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  • Gender and the Boundaries of Dress in Contemporary Peru
  • Krista E. Van Vleet
Gender and the Boundaries of Dress in Contemporary Peru. By Blenda Femenías. Austin: University of Texas Press, 2005. Pp. xvii, 368. Illustrations. Notes. Bibliography. Index. $70.00 cloth; $29.95 paper.

On the first day of class, I often ask students in my course on the Andes to draw—rather than write—what they know about the region. After initial dissimulations about their artistic talents, students draw a variety of images. Many over the years have depicted women wearing full skirts, standing alongside llamas, snow-covered peaks in the background. In this ethnography,anthropologist Blenda Femenías elaborates an engaging and insightful interpretation of the significance of those skirts, called polleras or bordados, for the people of rural Caylloma Province and metropolitan Arequipa, Peru. She argues that clothing is a primary means through which a woman identifies herself as a gendered and ethnic being. At the same time, Femenías complicates any easy assumptions about how gender, race, ethnicity, and class are configured in Peru at the turn of the twenty-first century.

For those interested in material culture, fashion, cloth, and gender, this book offers a deep rendering of those Peruvians who make and sell, wear and desire, polleras. Employing a practice-centered approach, Femenías privileges "the process of clothing the body as a performative realm in which people represent their identities" (p. 19). Reviewing two seemingly oppositional modes of women's dress—de vestido and de pollera, she lays the groundwork for a nuanced rendering of why women wear polleras in a context where polleras are iconic of "Indianness." In chapters such as "Clothing the Body," Femenías analyzes polleras as art forms and symbols, teasing apart the complexities of the characteristics of polleras: their cost, quality, materials, appearance, design, and maker. By commissioning her own polleras and becoming engaged in the processes of buying and wearing as well as producing bordados, Femenías takes seriously her own lived experience of polleras as well as the lived experiences of the women of Arequipa and Caylloma Province.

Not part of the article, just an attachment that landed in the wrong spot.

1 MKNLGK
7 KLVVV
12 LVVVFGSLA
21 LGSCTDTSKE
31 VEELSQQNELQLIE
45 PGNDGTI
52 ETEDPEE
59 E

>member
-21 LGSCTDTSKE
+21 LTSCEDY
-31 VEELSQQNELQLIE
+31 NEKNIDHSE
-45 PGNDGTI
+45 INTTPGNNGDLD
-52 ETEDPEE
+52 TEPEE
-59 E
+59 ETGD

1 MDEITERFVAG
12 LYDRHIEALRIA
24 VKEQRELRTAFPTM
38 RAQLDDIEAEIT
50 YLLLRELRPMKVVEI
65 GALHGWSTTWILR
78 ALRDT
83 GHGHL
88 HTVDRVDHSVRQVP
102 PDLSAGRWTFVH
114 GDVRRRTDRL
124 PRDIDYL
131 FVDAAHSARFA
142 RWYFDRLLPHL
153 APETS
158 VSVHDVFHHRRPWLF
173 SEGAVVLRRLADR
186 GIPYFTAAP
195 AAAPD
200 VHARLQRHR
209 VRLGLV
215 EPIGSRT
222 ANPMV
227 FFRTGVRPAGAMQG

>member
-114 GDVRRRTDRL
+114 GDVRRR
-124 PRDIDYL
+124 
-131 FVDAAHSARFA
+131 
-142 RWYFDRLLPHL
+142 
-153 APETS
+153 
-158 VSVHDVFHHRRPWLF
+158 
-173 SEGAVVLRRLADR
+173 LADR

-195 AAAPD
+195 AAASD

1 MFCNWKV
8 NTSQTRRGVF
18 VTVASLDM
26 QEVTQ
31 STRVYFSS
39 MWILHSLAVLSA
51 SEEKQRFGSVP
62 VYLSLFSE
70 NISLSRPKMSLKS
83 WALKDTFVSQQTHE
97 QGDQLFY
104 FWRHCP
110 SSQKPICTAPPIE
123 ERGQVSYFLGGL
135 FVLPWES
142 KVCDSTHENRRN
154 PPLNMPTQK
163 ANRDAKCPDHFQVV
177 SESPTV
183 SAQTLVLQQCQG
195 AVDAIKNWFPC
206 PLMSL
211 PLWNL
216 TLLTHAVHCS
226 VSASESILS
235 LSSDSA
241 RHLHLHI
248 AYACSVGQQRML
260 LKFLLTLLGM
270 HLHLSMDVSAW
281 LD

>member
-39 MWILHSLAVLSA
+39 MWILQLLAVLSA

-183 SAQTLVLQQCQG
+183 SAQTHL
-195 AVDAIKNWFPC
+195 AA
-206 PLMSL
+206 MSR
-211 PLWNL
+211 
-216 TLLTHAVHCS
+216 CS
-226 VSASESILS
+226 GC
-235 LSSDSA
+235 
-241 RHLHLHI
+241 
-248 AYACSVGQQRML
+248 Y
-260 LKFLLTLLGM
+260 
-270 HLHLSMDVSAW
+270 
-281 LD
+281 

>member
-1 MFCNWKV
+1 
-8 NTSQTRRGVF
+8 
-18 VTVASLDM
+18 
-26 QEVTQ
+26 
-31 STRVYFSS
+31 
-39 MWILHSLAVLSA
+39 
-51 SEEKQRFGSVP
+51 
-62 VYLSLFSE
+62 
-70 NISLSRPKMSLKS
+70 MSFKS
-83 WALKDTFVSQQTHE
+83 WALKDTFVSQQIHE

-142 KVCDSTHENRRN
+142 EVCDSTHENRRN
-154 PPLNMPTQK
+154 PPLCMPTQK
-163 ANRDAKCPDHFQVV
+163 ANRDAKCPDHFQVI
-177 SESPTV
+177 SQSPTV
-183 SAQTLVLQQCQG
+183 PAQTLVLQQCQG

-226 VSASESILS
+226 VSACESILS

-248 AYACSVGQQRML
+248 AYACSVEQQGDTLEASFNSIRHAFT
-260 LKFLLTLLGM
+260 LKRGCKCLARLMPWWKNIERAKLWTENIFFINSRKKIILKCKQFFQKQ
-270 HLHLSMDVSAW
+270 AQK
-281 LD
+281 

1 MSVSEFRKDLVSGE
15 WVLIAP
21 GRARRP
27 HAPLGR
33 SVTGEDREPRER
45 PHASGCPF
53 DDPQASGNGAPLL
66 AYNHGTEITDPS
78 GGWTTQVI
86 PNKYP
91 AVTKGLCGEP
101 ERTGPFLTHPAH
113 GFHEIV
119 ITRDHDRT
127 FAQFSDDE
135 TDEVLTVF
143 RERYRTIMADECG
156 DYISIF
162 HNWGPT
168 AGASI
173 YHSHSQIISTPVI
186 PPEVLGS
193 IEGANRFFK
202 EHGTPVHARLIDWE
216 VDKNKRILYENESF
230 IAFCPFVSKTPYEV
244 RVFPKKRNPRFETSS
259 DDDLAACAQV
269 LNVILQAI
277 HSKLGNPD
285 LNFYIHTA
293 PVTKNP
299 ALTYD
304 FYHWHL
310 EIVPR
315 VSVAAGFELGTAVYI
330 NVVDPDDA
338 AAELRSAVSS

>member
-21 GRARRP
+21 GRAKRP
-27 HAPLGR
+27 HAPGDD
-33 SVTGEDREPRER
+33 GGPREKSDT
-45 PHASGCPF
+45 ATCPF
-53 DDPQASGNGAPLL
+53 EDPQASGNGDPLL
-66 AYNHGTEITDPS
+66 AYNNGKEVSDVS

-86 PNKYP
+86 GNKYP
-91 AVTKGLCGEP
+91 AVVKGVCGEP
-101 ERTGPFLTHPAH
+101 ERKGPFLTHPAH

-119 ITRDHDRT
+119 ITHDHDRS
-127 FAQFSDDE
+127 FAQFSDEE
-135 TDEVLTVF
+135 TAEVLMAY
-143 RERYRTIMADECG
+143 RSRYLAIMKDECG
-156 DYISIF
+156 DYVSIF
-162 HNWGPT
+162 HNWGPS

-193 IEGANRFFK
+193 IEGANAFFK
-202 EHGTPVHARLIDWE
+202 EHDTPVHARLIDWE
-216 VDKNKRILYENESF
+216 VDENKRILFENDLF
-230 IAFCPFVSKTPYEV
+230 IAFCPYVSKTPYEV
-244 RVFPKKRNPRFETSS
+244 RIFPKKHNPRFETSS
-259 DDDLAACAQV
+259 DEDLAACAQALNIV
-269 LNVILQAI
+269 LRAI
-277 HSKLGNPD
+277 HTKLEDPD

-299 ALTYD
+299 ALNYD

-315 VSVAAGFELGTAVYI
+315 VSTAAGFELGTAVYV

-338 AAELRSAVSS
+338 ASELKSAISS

The author extends her understanding of the material and social aspects of everyday pollera wearing into other chapters that forefront polleras as crucial identity-making tools in particular ritual and political contexts. In a chapter titled "Dancing in Disguise," men don elaborate polleras to dance as witites during fiestas such as Carnival. This ritual dancing is the fulcrum of a discussion of transvestism and gender hierarchy. "Transvestite" is arguably an inappropriate gloss for these men, who are carrying out a civil-religious cargo, and who are neither mistaken for women or for men with divergent sexualities, in spite of their "disguises." Feminías' discussion nevertheless illuminates the complicated ways gendered performances permeate ritual contexts. She extends this discussion in the following chapter, "Marching and Meaning," by focusing on women who wear elaborate polleras for large-scale political events such as assemblies, marches, and elections. Here, wearing polleras figures in the powerful, and sometimes ambiguous, ways that gender and ethnicity are intertwined as women claim belonging to particular localities and collectivities. [End Page 668]

Throughout the book, Femenías also embeds the production and consumption of polleras into the political and economic relationships of Peru at a time of violence and unrest. In the Introduction, "False Borders, Embroidered Lives," we are most forcefully made aware of the sense of terror that permeates the lives of Peruvians, as well as the anthropologist doing fieldwork, in the 1990s. After introducing readers to the markets and workshops in which she did her fieldwork over the course of two years, the author intertwines her discussion of the practice of fieldwork with descriptions of Caylloma homes, market kiosks, and agricultural landscapes in the chapter, "Traveling." In "Fabricating Ethnic Frontiers" the author moves her attention from "[c]haracterizing subjectivity through the relationship between 'field' and 'home'" (p. 74) to the ways ethnicity and race operate in Caylloma and Peru. Although the everyday violence of Peru in the 1990s fades from view in the chapters exploring dress and identity, the culminating chapters return to questions of materiality by delving into the gendered aspects...


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